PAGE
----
We’ve all become more familiar recently with the expression ‘coercive control’ in the context of domestic abuse.
Coercive control is when a person with whom you are personally connected, repeatedly behaves in a way which makes you feel controlled, dependent, isolated or scared.
What may feel less familiar however is the idea that coercive control isn’t just experienced by the younger generation. Older people, especially those with dementia, are at risk as well and the abuse may be related to finances as well as physical or emotional harm.
60-80% of financial abuse takes place in the home and is perpetrated mainly by family members.
Abuse generally starts with relatively small acts which then escalate in seriousness. Perhaps an adult son offers to do some shopping for his mother and is given a bit of cash for his trouble. Over time the money is taken because “she wanted me to have it” or “I’m just taking my inheritance early” or “no one else helps to look after her”.
Financial abuse can lead to prosecution for a criminal offence (e.g. fraud or theft) and it may also be possible to recover the money by civil proceedings. But this sort of abuse is almost certainly under reported as the victim may fear further abuse or be concerned that they are not believed. Sometimes the action is not recognised as abuse or the victim is embarrassed, upset or lacks mental capacity to understand the situation. Abuse is, by its nature, a secret offence and it can be difficult for professionals or family members even to be aware that anything is happening. Cultural and language barriers can also help abusers.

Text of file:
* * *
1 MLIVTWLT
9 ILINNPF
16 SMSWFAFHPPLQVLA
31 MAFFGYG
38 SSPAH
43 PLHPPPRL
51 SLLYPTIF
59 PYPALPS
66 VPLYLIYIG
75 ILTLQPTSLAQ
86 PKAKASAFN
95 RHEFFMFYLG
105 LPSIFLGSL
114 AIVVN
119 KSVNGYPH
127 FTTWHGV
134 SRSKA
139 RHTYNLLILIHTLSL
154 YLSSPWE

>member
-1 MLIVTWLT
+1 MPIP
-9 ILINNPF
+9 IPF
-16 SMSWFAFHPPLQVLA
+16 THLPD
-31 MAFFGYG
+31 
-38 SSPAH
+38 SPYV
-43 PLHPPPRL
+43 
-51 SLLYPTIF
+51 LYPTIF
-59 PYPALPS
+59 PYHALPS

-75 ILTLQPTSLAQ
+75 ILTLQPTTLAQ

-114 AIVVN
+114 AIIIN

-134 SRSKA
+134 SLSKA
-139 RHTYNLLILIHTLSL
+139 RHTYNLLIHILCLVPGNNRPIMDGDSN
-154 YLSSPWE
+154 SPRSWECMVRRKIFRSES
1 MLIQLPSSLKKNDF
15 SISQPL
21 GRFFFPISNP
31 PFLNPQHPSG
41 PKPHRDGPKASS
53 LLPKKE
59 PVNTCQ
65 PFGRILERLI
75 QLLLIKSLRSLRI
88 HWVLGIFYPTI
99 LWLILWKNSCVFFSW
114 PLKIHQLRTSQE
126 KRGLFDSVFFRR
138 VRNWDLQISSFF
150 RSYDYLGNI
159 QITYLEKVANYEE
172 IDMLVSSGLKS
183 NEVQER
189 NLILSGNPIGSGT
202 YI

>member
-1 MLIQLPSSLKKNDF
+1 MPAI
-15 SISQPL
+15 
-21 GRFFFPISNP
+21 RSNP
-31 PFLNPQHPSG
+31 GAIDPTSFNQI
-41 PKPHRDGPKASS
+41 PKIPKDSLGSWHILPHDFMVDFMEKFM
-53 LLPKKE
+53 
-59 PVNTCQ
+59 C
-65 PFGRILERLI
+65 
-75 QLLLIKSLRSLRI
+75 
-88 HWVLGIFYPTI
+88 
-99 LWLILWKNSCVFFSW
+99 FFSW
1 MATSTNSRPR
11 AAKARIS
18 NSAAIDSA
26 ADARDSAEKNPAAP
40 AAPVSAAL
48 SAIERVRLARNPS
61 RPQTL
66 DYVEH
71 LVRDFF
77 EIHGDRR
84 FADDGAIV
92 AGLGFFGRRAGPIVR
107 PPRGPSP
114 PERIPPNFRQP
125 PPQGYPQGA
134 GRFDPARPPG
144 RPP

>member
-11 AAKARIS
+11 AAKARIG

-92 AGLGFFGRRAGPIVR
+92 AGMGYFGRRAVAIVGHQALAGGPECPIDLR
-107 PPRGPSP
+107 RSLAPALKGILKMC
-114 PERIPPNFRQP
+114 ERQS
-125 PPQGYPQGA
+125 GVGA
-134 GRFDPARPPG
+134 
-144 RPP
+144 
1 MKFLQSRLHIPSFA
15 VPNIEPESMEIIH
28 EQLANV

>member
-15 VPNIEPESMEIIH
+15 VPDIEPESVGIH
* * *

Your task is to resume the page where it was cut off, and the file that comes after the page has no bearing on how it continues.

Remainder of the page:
There are warning signs to look out for when financial abuse has occurred and there are remedies that can be pursued.
Some indicators of financial abuse are: –
- Signatures on cheques that do not resemble the person’s usual signature.
- Any sudden changes in bank accounts, including unexplained withdrawals of large sums of money.
- The sudden addition of names on the person’s bank accounts.
- Sudden changes to or an unexpected creation of a will.
- The sudden appearance of previously uninvolved relatives.
- The unexplained sudden transfers of assets to a family member or someone outside the family.
- Numerous unpaid bills, overdue rent, care home bills etc when there is someone who is supposed to be paying the bills.
- Unusual concern by someone that an excessive amount of money is being expended on the care of the person.
- Lack of amenities such as TV, personal grooming items etc that the person should be able to afford.
- The unexplained disappearance of funds or valuables.
- Deliberate isolation of the person from friends/family resulting in the carer having total control.